As a child I remember eating fun-size Violet Crumbles and Crunchies by gnawing away on the outside chocolate layer and then relishing the crunchy, sweet honeycomb centre afterwards.

I always thought that the honeycomb was some magical, bubble-filled candy that you could only buy in shops, but recently I discovered how easy it is to make. This gets a little dangerous when you have a whole box of honeycomb to yourself and you start eating it non-stop like you’re eating popcorn at a movie. Very dangerous indeed.

As long as you have a candy thermometer, it’s super easy and quick to whip up a batch of these. Be sure to keep an eye on your melting sugar so that it doesn’t burn (because I assure you, the smell will linger in your kitchen for ages!). And don’t be alarmed when the mixture foams up like crazy when you add the bicarb – it’s supposed to happen.

I love eating the pieces of honeycomb on its own, but you could always jazz up this basic recipe by half or fully coating the pieces in dark chocolate once the honeycomb is set. Alternatively, crush it up and sprinkle it over your favourite ice cream, mousse or cake for some extra sugary goodness. Or you could always take a leaf out of Bill Granger’s book and mix some crushed honeycomb with butter, and serve the honeycomb butter with hotcakes, pancakes or crumpets.


300g caster sugar
150g honey (or golden syrup)
5 tbsp water
1 1/2 tsp bicarbonate of soda

1. Grease and line a 20cm square baking tin with baking paper. Make sure you have your bicarbonate of soda and a whisk ready to go.

2. Place the sugar, honey and water into a large saucepan and bring the mixture to a boil. Reduce to low heat and cook without stirring until the mixture turns golden and reaches 154ºC on a candy thermometer (hard crack stage). Keep an eye on your mixture so that it doesn’t burn.

3. Remove from the heat and quickly add the bicarbonate of soda. Whisk quickly for a few seconds to combine the bicarbonate of soda with the sugar mixture – it should foam up rapidly. Immediately pour into the prepared tin and set aside to cool. When the honeycomb is set, break it up into bite-sized chunks. Store in an airtight container.

18 thoughts on “Honeycomb”

  1. I still eat my crunchies and violet crumbles the same way. Hmm I still haven’t grown up.

    Making honeycomb is such a magical thing, like a science experiment in the kitchen. I use to make this for Josh when he was young. He was always amazed at the bubbling up when the bicarb s added.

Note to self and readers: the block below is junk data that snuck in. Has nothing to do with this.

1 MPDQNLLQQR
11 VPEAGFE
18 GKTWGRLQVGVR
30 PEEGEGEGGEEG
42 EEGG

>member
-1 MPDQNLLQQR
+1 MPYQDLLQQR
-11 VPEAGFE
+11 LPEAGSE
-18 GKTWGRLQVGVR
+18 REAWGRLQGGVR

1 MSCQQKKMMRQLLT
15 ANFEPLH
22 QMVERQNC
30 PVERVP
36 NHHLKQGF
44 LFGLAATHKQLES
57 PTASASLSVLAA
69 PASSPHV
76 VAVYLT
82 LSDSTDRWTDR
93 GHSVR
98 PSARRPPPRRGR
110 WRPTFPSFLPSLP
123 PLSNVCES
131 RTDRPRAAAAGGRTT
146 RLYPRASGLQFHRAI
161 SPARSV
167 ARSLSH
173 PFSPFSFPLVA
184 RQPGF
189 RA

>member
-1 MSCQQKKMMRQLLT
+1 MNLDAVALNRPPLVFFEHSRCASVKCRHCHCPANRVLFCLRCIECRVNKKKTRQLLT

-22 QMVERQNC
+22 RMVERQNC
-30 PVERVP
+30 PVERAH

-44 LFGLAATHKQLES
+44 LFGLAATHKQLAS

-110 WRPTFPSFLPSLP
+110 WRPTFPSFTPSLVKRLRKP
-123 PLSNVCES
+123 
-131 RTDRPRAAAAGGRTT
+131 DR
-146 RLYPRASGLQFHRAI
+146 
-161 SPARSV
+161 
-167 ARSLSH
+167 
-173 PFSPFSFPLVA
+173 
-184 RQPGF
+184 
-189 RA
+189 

2. I have a bit of a honeycomb addiction, so I’ll have to make this.
    I have a sugar thermometer but haven’t been brave enough to use it yet.
    The recipes always say to cook without stirring, but also to make sure it doesn’t burn!! Stirring helps prevent things from burning!

    Is a stainless steel pot suitable, or would that burn? How do people accidentally burn it? Let the temperature get too high too fast? Does swirling the pot prevent it from burning?
    Lots of questions! I’m keen to make this. :)

    1. Hi Margaret – Stirring will cause the sugar to crystallise and you end up with bits of solid sugar crystals forming on top of your syrup. I use a stainless steel pot to make my honeycomb and I haven’t had any issues with burning or anything so it should be fine. Burning the sugar usually happens when you leave it unattended, especially at the point where the colour changes quite rapidly from golden brown to a very dark brown. It does take a while for the syrup to reach the right temperature but if you watch it closely and take the pan off the heat as soon as it reaches the right temperature it won’t burn. One way to stop it from burning if you’re concerned is to shake or swirl the liquid around the saucepan but I find that as long as you keep a close eye on the colour and temperature of the syrup it won’t burn. Trust me you’ll be able to smell it if it’s burning because it smells terrible! Let me know if you have any more questions :)

    1. Hi georgia – You can still make honeycomb if you don’t have a candy thermometer. You just need to make sure that the caramel has reached the hard crack stage. The best way to test this is by looking at the colour (it should be amber coloured) and by dropping a small amount into cold water. If your sugar syrup has reached the hard crack stage, it should form brittle threads when you drop it in cold water and crack if you try to bend it. Hope that helps!

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